Monday, April 4, 2011

Plein Air Week 2: Rengstorff House


 This week I'm going to be painting Rengstorff House, which is the oldest historic house in the town where I work.  Tonight I did a small (7x9ish) from this photo:  Rengstorff House


I did a trace of the photo onto the paper so I didn't have to worry about the drawing skills (or lack thereof).  I wanted to focus on composition and value for this first pass at home.


There are lots of things I'd do differently, but I'm pretty proud of this effort.  It is the first building I've done that looked halfway decent.

Lessons learned:
  • I meant to have the three main visual elements be the chimney, the rosebush on the lower right, and the upstairs windows, in a kind of triangle.  I think I could tie them together better using a common color, which shouldn't be hard... I'll just use that chimney red in all three.
  • I need to figure out that tree in the center - it has taken over the whole thing!  And it's not very appealing for the main element to be right in the middle of the picture.
  • I also need to figure out the hedge in the front and the big shady area on the side.
  • The trees behind and on the left side should be a few values darker, and I'll probably eliminate the tree on the far right completely and make up a rose-garden there.
  • A more vivid blue sky behind the house would probably frame it really nice too, and then I could do the very top balcony part in all white with some dark blue for the railings... it'd probably make a great contrast.
I'm hoping to do a quick lunch time visit over there in the next couple of days and take some photos and find an angle I really like, then do at least one more practice sketch at home before I get out the new big paper.  I splurged and bought a big block.  And honestly, with paper that big I'm really going to need a bigger brush!

The next night I did another painting of the same scene but on bigger paper (not the big paper, just 9x12):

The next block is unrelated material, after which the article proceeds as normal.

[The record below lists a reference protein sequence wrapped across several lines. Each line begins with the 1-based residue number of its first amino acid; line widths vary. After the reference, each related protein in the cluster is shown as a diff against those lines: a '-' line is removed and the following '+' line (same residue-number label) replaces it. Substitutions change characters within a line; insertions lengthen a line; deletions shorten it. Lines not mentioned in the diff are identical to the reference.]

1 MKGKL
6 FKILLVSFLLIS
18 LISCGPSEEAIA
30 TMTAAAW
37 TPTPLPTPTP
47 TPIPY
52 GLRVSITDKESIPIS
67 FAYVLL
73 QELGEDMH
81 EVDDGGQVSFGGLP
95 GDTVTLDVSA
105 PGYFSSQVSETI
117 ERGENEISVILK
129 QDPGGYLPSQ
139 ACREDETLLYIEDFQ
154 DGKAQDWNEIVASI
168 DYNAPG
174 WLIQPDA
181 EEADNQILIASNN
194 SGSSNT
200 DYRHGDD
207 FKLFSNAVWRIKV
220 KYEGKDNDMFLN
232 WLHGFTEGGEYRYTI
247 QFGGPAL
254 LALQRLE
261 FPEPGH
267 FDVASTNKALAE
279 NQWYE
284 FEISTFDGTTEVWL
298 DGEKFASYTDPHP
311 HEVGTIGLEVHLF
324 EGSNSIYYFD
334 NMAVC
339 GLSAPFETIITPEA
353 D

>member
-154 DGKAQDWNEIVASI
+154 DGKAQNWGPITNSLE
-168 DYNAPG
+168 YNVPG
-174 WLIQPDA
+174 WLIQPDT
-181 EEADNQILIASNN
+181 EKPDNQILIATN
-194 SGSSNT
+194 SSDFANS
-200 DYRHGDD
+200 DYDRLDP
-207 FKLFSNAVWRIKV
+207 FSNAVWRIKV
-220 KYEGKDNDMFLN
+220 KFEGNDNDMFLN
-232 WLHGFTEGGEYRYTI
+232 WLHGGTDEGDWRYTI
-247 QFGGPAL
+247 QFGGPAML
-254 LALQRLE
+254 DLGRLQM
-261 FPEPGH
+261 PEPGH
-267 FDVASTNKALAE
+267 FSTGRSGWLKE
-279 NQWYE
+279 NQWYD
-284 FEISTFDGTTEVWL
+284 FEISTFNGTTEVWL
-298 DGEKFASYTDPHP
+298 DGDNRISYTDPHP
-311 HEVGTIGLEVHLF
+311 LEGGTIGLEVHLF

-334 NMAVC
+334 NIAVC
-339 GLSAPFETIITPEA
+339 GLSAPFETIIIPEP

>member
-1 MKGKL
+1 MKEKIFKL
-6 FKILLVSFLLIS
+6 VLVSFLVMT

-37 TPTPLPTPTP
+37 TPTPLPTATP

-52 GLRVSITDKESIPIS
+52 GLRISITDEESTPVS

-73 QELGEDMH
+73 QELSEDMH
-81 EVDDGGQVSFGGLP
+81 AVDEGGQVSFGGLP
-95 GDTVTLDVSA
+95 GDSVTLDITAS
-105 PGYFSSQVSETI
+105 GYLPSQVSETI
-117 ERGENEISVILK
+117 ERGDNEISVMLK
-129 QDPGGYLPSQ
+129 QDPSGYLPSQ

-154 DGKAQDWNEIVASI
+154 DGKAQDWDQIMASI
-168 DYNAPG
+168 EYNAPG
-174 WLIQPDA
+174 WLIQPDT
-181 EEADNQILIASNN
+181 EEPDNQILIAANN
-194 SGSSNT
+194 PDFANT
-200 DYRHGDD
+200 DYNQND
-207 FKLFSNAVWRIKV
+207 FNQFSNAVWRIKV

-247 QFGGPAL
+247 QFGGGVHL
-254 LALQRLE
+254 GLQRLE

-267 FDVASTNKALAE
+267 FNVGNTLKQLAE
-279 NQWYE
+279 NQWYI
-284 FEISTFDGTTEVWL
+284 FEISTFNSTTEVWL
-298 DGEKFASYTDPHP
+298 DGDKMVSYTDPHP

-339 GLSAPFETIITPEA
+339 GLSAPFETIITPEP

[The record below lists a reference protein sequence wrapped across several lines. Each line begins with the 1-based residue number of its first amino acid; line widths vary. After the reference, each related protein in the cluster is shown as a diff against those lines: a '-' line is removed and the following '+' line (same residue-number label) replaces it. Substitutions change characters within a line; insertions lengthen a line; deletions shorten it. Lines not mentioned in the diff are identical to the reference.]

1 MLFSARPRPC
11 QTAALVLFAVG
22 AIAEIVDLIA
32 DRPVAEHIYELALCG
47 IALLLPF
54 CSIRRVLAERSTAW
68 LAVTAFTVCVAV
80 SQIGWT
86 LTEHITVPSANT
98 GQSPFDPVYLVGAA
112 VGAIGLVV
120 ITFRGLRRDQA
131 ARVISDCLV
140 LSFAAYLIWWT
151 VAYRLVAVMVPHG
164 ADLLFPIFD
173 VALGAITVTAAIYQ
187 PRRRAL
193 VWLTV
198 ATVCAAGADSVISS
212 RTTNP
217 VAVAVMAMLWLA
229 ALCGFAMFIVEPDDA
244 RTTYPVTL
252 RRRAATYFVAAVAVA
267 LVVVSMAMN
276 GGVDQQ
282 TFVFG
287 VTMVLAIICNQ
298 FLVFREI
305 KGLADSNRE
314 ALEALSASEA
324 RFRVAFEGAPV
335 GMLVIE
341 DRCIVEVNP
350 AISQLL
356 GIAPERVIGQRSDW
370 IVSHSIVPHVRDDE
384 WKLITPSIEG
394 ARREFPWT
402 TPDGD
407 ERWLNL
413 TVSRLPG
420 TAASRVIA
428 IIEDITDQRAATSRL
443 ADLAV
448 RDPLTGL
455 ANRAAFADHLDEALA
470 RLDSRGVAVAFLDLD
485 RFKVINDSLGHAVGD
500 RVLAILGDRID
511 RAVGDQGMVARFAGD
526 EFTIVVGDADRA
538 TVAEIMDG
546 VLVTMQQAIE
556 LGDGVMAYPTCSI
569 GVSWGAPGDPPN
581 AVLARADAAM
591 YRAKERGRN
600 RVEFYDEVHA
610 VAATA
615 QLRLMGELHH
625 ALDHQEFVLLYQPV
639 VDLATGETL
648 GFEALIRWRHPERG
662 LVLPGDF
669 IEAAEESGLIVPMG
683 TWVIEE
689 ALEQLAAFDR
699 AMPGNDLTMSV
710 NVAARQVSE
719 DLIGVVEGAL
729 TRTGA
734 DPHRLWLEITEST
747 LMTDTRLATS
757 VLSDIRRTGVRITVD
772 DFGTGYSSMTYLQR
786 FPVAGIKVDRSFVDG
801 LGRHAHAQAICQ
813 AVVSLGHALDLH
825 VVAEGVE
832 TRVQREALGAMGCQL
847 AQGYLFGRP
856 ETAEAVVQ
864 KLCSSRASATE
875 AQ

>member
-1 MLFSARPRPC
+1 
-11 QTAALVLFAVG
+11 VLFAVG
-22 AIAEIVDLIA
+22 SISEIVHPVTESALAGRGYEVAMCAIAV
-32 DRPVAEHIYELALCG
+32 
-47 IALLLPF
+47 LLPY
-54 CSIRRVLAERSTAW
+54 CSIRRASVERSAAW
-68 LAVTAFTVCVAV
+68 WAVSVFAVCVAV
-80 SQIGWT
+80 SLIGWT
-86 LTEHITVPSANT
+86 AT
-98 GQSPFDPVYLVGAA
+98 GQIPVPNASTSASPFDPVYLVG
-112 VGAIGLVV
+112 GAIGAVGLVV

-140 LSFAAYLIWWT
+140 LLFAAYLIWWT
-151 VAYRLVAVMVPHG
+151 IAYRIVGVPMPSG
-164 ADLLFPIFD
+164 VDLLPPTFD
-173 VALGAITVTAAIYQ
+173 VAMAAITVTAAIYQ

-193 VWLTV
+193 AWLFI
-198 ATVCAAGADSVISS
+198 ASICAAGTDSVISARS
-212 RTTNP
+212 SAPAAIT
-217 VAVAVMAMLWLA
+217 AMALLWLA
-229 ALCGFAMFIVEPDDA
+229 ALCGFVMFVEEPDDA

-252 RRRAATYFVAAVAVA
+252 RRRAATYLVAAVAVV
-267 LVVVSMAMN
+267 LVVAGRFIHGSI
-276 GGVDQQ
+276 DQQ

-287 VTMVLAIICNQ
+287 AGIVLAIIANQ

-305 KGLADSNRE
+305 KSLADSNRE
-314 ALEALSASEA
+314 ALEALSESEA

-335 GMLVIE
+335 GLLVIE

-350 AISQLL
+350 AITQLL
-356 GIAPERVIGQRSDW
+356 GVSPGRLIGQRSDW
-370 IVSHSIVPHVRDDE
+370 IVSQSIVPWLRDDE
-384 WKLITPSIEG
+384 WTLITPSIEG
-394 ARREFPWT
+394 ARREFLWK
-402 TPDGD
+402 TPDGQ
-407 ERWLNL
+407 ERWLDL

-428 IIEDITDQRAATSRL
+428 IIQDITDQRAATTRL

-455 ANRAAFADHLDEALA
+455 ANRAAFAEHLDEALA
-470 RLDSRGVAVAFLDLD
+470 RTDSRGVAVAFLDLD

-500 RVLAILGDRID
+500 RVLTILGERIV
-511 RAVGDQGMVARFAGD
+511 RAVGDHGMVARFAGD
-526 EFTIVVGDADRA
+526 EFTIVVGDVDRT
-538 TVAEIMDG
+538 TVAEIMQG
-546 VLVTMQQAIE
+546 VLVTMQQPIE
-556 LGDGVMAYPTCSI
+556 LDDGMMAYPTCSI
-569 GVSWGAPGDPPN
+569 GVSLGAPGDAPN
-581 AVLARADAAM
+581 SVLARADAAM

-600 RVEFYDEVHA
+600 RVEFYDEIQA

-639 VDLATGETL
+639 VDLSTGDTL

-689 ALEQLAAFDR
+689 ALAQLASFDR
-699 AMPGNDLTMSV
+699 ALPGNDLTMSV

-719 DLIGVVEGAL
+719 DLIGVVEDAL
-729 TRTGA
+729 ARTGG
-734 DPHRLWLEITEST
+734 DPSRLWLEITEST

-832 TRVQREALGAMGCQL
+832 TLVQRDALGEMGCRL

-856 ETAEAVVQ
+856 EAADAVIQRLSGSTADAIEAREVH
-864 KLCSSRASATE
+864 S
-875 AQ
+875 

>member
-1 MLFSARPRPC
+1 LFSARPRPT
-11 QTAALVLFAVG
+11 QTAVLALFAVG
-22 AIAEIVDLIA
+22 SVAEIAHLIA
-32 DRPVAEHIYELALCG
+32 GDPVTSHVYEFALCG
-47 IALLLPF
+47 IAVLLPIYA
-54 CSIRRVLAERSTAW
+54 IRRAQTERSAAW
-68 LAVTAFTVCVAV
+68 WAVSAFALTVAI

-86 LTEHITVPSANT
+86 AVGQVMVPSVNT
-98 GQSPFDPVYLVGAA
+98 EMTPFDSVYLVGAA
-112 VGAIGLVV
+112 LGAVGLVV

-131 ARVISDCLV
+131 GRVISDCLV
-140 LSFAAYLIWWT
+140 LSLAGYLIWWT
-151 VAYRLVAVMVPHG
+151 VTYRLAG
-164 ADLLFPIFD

At first I didn't like it as much as the first - The tree in particular is not as good, but some of the shadows are nice, and there are less muddy problem areas.  I think with more contrast it could have been better than the first.

I took a trip to Rengstorff House today to check things out.  It was such a beautiful day!  After taking some photos I couldn't resist doing a quick sketch of a little garden shed on the grounds.

I ended up doing this painting with my little paints kit and waterbrush.  As usual, it doesn't have enough contrast, and I would have loved to have more time on it, but I really loved painting the flowers on the tree.


I went with a small group of people and did another painting of Rengstorff House.  I took some liberties with the landscaping, and my final result kind of defies the laws of nature, so try to ignore the pond on the hill.  :)  Another valuable thing I realized with this painting was that I need to use different colors, especially my greens, to indicate Spring.  Last, I regret using the brown tones for the house and not saving enough white.



I am going back to Rengstorff House again during lunch this week for another try and I'll post my progress here.  It is such a beautiful, peaceful location that it's a pleasure to spend time there.  I'm also going to start a new thread for another location I'm going to start this weekend.

Here's another attempt from the same angle as last time:

2 comments:

Cindy said...

I think your work is really good! My Fiance and I are getting married at Rengstorff house in May of 2012...would be interested in commissioning a piece if you are up to it.

RainyPM said...

Dear Cindy,

You are so kind! I'm really just a beginner, but I'm so flattered that you'd ask me to do a painting of your future wedding site. What a wonderful way to remember where you were married.

If you'll let me know what you have in mind, I will keep practicing and maybe I can come up with something you'd like.

You can reach me directly at ellisa@nocturne.org